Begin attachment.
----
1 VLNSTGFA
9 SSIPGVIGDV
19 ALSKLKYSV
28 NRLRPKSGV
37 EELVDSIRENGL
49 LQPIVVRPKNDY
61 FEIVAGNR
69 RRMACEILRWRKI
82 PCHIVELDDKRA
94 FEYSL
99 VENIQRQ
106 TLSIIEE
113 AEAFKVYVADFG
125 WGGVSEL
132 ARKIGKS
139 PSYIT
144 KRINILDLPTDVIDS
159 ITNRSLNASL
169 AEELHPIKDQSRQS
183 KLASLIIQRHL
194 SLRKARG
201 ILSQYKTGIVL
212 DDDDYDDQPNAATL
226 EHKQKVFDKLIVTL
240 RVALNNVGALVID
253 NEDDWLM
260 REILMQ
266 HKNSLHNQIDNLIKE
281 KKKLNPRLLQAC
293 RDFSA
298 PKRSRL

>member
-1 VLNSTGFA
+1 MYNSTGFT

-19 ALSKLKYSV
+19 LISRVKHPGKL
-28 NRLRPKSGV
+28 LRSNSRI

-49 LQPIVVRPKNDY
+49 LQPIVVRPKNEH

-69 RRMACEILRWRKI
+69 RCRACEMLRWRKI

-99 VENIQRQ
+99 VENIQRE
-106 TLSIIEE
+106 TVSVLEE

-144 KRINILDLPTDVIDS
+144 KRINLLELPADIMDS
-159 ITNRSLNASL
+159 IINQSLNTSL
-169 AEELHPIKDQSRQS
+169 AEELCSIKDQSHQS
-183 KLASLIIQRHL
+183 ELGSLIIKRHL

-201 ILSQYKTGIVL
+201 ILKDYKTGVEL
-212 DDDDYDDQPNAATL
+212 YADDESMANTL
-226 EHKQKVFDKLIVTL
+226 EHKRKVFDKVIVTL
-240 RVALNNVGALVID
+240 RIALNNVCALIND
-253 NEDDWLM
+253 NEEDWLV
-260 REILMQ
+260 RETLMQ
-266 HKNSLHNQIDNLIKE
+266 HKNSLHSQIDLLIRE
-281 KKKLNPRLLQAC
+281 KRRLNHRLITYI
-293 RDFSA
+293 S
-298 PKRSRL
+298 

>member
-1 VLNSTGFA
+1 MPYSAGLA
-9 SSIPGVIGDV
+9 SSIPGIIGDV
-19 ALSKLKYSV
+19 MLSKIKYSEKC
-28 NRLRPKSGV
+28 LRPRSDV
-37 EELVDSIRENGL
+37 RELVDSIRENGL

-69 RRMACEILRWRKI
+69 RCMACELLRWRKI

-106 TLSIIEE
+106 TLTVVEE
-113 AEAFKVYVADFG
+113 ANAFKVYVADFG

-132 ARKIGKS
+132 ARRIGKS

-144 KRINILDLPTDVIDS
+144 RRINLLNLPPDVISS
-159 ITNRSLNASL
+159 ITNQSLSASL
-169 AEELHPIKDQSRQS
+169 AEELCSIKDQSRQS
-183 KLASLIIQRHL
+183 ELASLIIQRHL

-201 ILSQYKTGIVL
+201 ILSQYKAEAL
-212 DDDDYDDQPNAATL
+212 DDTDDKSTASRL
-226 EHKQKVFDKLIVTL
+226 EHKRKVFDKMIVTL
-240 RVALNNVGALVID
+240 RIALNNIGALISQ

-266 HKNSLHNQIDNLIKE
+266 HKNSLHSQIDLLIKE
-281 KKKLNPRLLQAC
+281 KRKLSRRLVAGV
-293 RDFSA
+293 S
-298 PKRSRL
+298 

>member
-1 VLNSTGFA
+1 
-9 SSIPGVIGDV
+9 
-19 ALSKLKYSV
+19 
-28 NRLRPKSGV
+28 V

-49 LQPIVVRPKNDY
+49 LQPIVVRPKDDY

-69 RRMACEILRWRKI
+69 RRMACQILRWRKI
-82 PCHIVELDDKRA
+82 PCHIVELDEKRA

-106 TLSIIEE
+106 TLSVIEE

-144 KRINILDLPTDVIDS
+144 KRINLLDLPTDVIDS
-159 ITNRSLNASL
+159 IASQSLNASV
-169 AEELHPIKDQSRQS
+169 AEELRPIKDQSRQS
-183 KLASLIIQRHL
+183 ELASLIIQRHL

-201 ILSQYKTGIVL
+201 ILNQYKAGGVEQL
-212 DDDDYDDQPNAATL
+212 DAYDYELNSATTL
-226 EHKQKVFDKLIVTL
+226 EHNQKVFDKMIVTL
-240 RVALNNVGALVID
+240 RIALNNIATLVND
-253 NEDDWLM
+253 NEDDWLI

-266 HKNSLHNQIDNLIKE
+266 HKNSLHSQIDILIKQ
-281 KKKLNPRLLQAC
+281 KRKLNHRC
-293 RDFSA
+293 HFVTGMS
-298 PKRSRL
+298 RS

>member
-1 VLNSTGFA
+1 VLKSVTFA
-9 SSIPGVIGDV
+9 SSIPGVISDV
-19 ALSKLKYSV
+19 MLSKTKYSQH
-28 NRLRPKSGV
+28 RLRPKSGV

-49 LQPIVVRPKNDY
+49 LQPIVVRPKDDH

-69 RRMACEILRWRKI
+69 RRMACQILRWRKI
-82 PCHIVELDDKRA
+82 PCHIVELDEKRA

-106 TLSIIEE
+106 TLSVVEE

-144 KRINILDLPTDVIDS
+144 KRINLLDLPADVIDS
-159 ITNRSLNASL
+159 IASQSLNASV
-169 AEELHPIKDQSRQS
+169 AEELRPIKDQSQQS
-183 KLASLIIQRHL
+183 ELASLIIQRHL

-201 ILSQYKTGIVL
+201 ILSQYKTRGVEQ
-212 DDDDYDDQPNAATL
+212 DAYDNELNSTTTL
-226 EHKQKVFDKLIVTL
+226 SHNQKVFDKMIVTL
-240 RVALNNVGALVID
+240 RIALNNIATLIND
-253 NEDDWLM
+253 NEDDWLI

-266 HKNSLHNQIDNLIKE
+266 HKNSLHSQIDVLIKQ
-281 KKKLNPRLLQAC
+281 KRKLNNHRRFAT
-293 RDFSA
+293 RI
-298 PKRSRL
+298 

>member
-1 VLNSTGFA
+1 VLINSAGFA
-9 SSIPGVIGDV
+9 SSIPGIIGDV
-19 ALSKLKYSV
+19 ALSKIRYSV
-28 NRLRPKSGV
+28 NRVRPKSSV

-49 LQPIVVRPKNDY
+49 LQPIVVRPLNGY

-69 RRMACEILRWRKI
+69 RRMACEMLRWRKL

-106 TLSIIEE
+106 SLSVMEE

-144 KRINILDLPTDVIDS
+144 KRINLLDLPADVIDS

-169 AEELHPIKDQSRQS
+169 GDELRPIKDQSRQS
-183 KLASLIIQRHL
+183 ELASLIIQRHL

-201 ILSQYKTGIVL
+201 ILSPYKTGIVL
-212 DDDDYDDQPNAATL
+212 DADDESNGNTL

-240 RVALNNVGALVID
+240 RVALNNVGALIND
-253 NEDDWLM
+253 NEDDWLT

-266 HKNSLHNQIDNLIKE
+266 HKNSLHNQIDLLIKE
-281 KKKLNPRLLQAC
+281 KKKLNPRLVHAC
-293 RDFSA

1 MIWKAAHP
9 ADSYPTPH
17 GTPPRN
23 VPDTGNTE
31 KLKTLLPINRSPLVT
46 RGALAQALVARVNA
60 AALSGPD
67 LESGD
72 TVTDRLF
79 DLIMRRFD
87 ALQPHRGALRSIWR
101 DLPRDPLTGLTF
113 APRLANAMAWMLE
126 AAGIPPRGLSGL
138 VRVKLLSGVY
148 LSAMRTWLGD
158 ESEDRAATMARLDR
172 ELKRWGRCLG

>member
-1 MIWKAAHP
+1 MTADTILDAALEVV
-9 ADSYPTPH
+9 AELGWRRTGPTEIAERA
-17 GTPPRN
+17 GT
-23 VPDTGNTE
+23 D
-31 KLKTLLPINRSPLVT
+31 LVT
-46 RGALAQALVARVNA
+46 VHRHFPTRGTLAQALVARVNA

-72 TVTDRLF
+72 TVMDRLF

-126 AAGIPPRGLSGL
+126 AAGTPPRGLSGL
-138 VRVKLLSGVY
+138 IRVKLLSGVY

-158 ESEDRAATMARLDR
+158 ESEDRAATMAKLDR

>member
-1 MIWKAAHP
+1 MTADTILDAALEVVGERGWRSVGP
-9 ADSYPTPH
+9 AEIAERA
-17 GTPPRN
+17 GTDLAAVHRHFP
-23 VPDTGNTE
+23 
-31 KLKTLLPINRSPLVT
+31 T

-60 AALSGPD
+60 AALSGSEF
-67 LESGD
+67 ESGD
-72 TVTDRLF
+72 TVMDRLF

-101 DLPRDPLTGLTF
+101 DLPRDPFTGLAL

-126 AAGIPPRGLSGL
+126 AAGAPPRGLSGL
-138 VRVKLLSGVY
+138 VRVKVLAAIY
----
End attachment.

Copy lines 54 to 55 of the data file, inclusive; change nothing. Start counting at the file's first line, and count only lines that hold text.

+183 ELGSLIIKRHL

-201 ILSQYKTGIVL